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San Clemente Journal

Wealth in America

May 05, 2006 10:56AM ● By Shelly Cormack

by Michael Vandenburg, CFP®

What does it mean to be wealthy in America today? I’m not talking about Bill Gates who topped the Forbes 400 list again with a net worth of roughly $51,000,000,000 (that’s nine zeros or 51 Billion for those who lost count). I’m not even talking about the bottom of the Forbes list on which you would need about $900,000,000 just to be noticed. I’m talking about an average family working their way up the ladder from middle class, to upper class, to complete financial independence. 
The starting point for most studies on wealth is 1 Million in investable assets (excluding personal residence). There are actually three different categories of wealth; the mass affluent, wealthy and ultra wealthy. The mass affluent is typically families with a net worth of between 1 and 5 Million. The wealthy have a net worth of between 5 and 10 Million. If you’re net worth is 10 million or more, you are in the top bracket of ultra wealthy families in America. 
There are about 2 million households in the mass affluent category. These are your typical millionaire next door families that you might not expect to have as much as they do. In fact, 72% of American families earning $125,000 or more clip supermarket coupons. The average affluent family earns about $200,000 per year, although if you include wealthy and ultra wealthy families that figure jumps up to almost $400,000. So what does it mean to be wealthy in Orange County? Well if you can afford to live here and still manage to save for retirement, chances are your doing OK. If all of your wealth is not tied up in your home so you’ll have to move to Kansas to retire, you’re also doing OK. If you fit into one of the three categories above, relax, you’re going to make it. You’ve already proven that you know how to make money and save money. You just need to make sure you have the proper plan to grow your wealth to the next level.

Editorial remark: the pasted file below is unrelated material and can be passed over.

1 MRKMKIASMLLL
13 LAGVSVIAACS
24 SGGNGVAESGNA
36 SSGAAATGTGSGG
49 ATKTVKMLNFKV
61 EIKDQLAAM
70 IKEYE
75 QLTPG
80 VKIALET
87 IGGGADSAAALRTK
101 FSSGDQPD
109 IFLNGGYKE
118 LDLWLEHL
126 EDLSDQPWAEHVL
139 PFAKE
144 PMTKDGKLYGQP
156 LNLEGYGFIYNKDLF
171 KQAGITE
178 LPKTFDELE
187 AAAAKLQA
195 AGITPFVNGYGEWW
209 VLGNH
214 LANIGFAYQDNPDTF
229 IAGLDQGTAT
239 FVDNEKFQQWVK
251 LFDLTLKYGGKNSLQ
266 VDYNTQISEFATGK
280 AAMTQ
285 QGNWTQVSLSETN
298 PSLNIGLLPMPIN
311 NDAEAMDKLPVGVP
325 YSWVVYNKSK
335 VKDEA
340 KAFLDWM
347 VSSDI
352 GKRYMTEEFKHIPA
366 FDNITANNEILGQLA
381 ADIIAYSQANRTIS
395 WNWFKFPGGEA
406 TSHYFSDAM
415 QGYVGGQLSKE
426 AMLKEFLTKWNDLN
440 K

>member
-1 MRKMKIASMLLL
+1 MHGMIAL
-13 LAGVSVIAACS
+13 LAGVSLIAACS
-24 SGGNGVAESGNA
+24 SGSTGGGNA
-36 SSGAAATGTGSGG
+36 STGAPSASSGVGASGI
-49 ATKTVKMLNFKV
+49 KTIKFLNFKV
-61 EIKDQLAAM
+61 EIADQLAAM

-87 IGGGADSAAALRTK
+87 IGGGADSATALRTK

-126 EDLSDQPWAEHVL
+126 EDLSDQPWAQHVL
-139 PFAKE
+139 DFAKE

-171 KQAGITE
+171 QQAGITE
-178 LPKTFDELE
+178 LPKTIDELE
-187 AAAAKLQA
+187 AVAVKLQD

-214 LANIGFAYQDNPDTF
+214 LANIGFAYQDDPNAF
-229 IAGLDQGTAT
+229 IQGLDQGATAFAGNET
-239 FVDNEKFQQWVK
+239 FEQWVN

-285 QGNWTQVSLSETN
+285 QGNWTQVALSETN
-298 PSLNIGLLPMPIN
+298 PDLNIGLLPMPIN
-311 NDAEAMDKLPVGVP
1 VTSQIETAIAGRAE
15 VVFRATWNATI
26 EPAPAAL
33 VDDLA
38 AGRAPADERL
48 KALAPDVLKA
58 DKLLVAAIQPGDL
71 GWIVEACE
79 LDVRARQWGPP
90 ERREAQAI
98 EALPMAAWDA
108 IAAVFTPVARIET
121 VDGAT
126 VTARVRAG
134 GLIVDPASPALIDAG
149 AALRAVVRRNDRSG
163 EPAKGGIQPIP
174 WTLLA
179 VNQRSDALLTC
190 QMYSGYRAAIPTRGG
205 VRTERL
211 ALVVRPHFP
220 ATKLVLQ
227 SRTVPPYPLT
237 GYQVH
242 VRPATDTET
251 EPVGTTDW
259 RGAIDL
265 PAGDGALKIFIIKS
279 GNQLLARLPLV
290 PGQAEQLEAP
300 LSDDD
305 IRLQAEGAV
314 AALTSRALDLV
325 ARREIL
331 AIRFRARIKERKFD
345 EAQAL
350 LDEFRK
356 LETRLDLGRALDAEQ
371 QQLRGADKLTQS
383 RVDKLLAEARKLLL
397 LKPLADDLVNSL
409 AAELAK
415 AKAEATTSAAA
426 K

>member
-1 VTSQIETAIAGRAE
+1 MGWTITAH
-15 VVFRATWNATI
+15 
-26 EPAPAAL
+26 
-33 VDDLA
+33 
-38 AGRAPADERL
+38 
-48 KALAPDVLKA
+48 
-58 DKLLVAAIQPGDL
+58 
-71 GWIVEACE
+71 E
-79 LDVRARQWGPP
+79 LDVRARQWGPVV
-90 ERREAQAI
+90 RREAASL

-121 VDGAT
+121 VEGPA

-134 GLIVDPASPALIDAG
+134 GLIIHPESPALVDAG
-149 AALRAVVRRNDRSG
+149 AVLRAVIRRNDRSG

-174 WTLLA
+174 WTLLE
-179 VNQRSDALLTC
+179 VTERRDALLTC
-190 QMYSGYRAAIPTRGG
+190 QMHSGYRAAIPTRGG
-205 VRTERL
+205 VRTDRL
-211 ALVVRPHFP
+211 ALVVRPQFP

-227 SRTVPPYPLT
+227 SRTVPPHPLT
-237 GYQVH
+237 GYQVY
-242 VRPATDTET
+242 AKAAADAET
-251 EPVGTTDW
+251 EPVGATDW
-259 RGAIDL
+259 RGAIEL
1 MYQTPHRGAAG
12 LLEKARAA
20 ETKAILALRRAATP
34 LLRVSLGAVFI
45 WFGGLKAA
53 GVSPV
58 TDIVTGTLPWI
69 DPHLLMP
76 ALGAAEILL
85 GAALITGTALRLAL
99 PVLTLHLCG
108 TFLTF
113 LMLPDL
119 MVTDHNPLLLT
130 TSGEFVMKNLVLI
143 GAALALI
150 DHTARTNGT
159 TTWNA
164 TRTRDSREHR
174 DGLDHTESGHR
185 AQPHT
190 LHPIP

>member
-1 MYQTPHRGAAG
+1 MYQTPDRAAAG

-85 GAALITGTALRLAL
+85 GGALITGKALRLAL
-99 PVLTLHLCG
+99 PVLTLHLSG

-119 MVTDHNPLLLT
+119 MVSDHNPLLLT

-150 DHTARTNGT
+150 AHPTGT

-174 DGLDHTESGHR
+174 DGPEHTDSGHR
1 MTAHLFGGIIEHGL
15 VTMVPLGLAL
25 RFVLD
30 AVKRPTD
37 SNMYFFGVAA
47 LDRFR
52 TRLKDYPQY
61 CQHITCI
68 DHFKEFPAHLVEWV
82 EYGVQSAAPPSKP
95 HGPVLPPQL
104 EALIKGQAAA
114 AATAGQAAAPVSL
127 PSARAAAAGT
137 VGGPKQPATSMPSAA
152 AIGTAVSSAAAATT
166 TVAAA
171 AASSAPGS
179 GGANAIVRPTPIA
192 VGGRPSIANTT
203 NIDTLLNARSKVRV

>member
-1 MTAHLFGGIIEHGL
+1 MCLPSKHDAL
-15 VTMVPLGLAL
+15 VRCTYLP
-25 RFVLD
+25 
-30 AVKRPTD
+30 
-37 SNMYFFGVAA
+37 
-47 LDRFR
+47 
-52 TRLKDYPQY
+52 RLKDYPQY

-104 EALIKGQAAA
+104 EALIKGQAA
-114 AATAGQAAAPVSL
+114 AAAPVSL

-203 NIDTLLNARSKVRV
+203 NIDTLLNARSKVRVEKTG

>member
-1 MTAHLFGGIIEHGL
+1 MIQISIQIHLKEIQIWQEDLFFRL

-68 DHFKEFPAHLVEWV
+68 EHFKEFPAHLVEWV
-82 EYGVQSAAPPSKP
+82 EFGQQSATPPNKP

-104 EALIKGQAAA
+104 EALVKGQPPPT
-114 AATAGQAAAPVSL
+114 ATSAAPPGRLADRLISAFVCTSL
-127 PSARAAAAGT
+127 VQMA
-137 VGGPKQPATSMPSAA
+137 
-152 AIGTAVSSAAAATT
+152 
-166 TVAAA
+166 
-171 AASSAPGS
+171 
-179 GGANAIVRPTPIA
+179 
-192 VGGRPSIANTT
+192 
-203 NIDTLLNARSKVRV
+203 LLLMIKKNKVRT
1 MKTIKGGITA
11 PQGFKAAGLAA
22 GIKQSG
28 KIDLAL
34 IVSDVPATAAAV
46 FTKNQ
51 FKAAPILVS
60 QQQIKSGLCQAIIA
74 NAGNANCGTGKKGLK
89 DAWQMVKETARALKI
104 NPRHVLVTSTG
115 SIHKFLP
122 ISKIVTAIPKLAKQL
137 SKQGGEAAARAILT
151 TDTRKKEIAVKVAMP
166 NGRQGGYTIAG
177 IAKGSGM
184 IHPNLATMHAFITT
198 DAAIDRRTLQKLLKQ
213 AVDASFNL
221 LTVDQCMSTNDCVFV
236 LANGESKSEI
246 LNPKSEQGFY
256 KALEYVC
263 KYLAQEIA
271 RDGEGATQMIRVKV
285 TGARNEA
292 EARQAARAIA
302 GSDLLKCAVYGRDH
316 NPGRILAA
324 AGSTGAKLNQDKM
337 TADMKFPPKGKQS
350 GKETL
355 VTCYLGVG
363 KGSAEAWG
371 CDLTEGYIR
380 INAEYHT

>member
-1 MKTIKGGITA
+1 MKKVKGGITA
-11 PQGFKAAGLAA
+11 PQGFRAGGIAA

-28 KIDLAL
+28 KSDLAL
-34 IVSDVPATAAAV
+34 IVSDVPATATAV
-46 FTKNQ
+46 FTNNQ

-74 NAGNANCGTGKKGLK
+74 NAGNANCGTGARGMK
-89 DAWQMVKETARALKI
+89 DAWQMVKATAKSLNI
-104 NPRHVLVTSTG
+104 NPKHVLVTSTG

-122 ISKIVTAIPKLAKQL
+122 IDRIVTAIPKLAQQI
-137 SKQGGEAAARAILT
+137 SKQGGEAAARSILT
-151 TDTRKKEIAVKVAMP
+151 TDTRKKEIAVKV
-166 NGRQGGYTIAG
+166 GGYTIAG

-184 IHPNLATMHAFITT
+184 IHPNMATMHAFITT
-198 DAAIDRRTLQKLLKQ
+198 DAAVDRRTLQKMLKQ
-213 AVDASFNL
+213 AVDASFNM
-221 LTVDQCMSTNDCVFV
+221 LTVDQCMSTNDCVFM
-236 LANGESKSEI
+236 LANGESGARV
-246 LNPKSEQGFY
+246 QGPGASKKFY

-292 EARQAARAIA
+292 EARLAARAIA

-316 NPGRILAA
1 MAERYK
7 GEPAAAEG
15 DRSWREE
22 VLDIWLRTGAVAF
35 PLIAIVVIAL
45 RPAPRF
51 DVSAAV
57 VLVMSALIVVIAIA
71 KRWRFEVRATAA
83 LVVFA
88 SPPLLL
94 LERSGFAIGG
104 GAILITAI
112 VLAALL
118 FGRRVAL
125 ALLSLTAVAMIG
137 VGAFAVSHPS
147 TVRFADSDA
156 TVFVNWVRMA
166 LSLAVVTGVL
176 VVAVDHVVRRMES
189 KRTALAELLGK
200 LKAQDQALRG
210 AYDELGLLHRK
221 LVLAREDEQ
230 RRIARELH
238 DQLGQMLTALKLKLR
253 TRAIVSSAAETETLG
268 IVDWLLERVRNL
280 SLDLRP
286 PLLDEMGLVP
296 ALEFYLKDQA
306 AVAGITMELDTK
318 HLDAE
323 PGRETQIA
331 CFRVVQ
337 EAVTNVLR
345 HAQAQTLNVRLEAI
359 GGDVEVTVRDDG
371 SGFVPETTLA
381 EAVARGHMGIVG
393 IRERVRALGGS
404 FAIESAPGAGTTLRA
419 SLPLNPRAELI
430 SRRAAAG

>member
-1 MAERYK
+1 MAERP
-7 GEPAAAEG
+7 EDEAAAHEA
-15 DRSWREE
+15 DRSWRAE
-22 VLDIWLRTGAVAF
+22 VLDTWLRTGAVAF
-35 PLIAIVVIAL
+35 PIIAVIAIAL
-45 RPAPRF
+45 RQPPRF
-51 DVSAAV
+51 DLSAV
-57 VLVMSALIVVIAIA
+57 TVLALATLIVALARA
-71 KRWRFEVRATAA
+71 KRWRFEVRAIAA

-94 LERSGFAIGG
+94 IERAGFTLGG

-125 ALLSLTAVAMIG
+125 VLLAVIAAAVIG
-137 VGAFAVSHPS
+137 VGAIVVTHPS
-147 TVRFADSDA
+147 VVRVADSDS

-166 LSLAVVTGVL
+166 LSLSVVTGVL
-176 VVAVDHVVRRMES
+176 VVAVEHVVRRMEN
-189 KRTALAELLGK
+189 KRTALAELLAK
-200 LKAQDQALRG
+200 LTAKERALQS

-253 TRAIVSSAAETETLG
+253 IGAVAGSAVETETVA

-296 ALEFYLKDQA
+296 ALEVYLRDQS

In today’s economy it is sometimes difficult to distinguish between the mass affluent and those that are borrowing heavily on their homes to create an image of wealth and success. As America drowns in debt the savings rate has actually collapsed to zero. To put this into perspective even in the hyper-inflated ‘80s the US savings rate was about 11%. There are still plenty of people saving at those rates and higher, but the effect is being offset by those that earn a decent income but spend everything they make and then some. The gap between the haves and the have-nots is widening and the wealth effect of real estate values is making this gap even wider. 
So, what are the wealthiest Americans doing that may help those looking to move up the ladder? For starters, the highest wage earners are either self-employed or business owners. These are the risk takers who exchange their steady corporate paycheck for independence and the chance to make their own destiny. When it comes to investments, the wealthy also have some advantages. One interesting figure is that the ultra wealthy have been investing more in traditional asset classes and mutual funds and pulling money away from hedge funds and other alternative investments. According to the Spectrum Group, ultra wealthy investors have doubled their allocations to mutual funds in the last few years, and during the same period they have pulled money from individual stocks, managed accounts, hedge funds, and other alternatives. This doesn’t come as much of a surprise with the overabundance of hedge funds with poor performance and high fees. Another trait of the wealthy and ultra wealthy is patience. They have been through good and bad markets and they are more likely to stay the course and invest for long term performance. The wealthy and ultra wealthy also understand the importance of planning. They have a better grasp on what their net worth is and plan for its growth. One recent study by the Financial Planning Association and the Consumer Federation of America showed that less than half of American adults could define what personal net worth was. Even after it was explained to them, only 48 percent could figure out their own personal net worth. 
So where do you fit in when compared with the wealthiest Americans? It doesn’t really matter unless one of your goals in life includes accumulating more wealth than others. Some people can live very comfortable on very little money while others require a seemingly endless supply of funds just to get by. The best way to figure out your wealth requirements is to base it on your own lifestyle and needs and not by comparing your wealth to others. Besides, as long as we have Donald Trump around there will always be someone in our face to show us how little we have compared to them. b 

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